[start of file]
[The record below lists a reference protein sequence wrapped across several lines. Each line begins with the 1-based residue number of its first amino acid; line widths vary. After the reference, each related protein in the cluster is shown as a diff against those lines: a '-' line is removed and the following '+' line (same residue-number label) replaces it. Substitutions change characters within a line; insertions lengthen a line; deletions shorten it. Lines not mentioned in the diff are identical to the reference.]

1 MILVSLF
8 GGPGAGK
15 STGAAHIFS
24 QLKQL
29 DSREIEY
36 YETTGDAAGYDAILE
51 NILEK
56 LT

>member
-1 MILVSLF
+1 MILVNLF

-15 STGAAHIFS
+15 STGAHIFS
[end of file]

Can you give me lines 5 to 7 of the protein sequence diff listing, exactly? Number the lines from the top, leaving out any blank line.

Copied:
24 QLKQL
29 DSREIEY
36 YETTGDAAGYDAILE